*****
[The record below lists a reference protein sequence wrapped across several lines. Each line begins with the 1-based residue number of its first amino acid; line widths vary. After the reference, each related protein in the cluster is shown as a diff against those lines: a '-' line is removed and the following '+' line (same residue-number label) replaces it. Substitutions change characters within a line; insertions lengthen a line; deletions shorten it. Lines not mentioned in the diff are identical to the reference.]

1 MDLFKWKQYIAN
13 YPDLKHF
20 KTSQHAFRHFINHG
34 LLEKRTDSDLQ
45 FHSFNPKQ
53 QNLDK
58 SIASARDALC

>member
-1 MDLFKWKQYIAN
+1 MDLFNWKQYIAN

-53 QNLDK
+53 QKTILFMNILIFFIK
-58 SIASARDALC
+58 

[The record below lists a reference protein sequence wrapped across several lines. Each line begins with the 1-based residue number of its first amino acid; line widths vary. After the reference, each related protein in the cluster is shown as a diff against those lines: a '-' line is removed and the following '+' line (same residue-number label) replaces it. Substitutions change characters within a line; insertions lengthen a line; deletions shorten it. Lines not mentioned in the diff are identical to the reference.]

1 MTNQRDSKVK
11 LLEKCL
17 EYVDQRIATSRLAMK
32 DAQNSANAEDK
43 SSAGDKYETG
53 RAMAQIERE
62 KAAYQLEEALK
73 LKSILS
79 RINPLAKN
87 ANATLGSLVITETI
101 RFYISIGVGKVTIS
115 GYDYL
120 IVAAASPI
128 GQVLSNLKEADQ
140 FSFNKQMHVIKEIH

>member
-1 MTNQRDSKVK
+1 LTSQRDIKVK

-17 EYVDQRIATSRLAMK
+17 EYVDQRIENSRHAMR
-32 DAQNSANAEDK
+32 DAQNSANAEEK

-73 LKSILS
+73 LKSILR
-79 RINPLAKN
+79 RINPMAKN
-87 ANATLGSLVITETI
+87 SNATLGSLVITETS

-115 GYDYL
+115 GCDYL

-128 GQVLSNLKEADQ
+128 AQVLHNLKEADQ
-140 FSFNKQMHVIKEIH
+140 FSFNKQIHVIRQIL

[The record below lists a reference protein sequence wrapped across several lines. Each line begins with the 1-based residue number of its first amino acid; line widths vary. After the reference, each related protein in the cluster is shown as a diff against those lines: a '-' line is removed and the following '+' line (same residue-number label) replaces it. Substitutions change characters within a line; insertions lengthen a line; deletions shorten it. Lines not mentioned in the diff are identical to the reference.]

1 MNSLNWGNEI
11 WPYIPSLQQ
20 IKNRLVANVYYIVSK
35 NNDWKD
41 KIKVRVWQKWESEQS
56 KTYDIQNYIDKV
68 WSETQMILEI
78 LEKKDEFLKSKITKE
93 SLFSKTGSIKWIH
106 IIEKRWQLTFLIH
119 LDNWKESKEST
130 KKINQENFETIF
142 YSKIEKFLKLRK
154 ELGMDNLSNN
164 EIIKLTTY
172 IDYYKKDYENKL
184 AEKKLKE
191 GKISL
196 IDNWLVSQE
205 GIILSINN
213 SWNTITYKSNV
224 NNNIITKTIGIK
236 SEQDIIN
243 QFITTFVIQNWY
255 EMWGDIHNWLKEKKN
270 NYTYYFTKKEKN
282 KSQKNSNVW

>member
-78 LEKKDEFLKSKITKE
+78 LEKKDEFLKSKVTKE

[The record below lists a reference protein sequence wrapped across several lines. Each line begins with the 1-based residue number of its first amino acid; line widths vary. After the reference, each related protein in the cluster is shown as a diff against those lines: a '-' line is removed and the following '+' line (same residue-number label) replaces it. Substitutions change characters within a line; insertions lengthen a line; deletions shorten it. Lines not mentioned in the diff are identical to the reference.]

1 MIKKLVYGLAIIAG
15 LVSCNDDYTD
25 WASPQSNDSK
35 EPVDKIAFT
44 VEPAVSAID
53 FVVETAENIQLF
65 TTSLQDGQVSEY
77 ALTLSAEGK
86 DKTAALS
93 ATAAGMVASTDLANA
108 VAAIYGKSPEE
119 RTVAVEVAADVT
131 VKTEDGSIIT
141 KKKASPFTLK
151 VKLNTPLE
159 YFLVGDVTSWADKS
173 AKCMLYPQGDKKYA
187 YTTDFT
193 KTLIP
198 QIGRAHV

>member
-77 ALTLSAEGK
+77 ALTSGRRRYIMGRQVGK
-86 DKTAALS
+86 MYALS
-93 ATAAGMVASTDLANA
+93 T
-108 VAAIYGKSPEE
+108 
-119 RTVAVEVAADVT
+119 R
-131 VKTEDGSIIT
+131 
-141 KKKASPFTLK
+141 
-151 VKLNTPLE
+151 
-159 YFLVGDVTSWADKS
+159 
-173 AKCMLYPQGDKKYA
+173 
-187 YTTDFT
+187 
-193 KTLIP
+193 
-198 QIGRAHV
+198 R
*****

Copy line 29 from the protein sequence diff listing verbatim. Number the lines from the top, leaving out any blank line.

120 IVAAASPI